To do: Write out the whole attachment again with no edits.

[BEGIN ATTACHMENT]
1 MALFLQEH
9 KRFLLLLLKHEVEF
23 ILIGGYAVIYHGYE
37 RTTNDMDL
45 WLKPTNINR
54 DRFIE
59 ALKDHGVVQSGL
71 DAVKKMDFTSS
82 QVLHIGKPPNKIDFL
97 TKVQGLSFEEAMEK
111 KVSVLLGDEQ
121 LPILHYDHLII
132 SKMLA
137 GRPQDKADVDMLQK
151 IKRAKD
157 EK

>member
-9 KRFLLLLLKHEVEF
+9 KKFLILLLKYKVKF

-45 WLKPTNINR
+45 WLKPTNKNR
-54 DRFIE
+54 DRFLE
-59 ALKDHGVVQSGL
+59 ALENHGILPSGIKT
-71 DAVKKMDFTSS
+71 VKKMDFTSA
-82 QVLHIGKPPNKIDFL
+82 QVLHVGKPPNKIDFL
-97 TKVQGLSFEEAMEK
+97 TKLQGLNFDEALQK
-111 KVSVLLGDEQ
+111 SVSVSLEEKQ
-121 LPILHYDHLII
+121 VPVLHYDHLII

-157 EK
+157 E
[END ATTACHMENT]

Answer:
1 MALFLQEH
9 KRFLLLLLKHEVEF
23 ILIGGYAVIYHGYE
37 RTTNDMDL
45 WLKPTNINR
54 DRFIE
59 ALKDHGVVQSGL
71 DAVKKMDFTSS
82 QVLHIGKPPNKIDFL
97 TKVQGLSFEEAMEK
111 KVSVLLGDEQ
121 LPILHYDHLII
132 SKMLA
137 GRPQDKADVDMLQK
151 IKRAKD
157 EK

>member
-9 KRFLLLLLKHEVEF
+9 KKFLILLLKYKVKF

-45 WLKPTNINR
+45 WLKPTNKNR
-54 DRFIE
+54 DRFLE
-59 ALKDHGVVQSGL
+59 ALENHGILPSGIKT
-71 DAVKKMDFTSS
+71 VKKMDFTSA
-82 QVLHIGKPPNKIDFL
+82 QVLHVGKPPNKIDFL
-97 TKVQGLSFEEAMEK
+97 TKLQGLNFDEALQK
-111 KVSVLLGDEQ
+111 SVSVSLEEKQ
-121 LPILHYDHLII
+121 VPVLHYDHLII

-157 EK
+157 E